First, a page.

REvil ransomware group is also attributed to the Travelex ransomware attack in 2020 that attracted an initial $6 million ransom demand. The gang settled on a $2.3 million payment in Bitcoins.
“It was only a matter of time before the recent Microsoft Exchange vulnerability exploited an organization, and in the current climate, it was swift,” James McQuiggan, security awareness advocate at KnowBe4, said. “The WannaCry ransomware from 2017 utilized the EternalBlue exploit and took only a few months before a massive attack occurred. With this attack, it took just weeks.”
He advises organizations to maintain a multi-layer network infrastructure to reduce the chances of criminals accessing sensitive data. He also recommended security awareness training and monitoring endpoints for data transfers to unusual destinations during odd hours.
“Ransomware is just another type of malware,” adds Brent Johnson, CISO at Bluefin. “It’s very important to employ multiple layers of security and monitoring controls in your environment to help prevent this type of exposure. Keeping virus signatures and patching up to date, as well as maintaining recent or real-time backups can also help limit the efficacy of this type of attack.”
Oliver Tavakoli, CTO at Vectra, predicts that Microsoft Exchange server vulnerability would be leveraged by various threat actors for various objectives.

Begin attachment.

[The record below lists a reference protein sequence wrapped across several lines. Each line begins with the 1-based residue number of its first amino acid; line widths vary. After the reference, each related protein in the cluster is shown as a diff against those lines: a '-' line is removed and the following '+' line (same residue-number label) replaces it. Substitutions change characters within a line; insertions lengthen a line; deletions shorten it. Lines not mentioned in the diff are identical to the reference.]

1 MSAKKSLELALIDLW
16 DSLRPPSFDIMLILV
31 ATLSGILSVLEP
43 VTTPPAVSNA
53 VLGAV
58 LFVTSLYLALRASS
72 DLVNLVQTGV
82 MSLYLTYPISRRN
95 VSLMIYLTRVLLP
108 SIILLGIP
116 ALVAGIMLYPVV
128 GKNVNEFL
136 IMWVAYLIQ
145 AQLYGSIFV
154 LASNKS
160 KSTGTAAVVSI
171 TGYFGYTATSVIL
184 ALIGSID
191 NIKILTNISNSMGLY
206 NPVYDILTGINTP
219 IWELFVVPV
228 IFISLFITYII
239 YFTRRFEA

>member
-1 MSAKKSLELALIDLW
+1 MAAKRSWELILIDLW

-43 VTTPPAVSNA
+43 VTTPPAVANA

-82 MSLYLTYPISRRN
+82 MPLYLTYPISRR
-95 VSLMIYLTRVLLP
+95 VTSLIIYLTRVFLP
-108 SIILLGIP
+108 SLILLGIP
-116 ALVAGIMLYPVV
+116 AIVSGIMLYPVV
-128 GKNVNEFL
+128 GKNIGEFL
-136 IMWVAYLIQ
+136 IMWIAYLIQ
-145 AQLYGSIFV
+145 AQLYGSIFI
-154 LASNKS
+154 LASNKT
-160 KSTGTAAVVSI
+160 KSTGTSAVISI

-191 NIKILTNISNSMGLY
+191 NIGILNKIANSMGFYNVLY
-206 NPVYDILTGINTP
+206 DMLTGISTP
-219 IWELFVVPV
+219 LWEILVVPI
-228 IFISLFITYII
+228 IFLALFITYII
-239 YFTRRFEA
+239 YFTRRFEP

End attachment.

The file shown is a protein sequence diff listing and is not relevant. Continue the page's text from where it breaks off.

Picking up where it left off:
“Targeted ransomware actors like REvil will see this as a particular boon as the many bespoke steps of an attack (infiltration, reconnaissance, gaining access to valuable data) can be short-circuited with a direct attack on an organization’s Exchange server,” Tavakoli noted. “The size of the ransom request comes down to threat actors testing the market with a fantastical opening gambit – I would guess that Acer would either pay no ransom or would negotiate a much-reduced amount.”
Commenting on Acer’s REvil ransomware attack, Ivan Righi, Cyber Threat Intelligence Analyst at Digital Shadows, says:
“The REvil ransomware group is known for its high ransom demands, with a recent example being its USD 30 million ransom demanded from Dairy Farm in February 2021. It is not known if any of REvil’s victims have paid these exorbitant ransom demands, although it is unlikely. The large demand suggests that REvil likely exfiltrated information that is highly confidential, or information that could be used to launch cyberattacks on Acer’s customers.”
He noted that the REvil ransomware gang allegedly targeted Microsoft Exchange server vulnerabilities, an attack vector that was becoming popular with many cybercriminals.
“Other ransomware groups targeting ProxyLogon vulnerabilities have included “DearCry” and “BlackKingdom”, but it is likely there are more undiscovered instances in the wild. Mitigation for Exchange server vulnerabilities includes applying the security updates issued by Microsoft and scanning systems for traces of attacks.”
According to Righi, other popular attack vectors include weaponized attachments via phishing and remote desktop protocols (RDP).
“Ransomware operators also may target systems that are pre-infected with other types of malware. Organizations should create a robust security awareness program that trains employees to identify suspicious emails and report them to an incident response authority. Organizations should also restrict RDP behind an RDP Gateway and enable Network Level Authentication to provide security benefits if RDP is required to be Internet-facing.”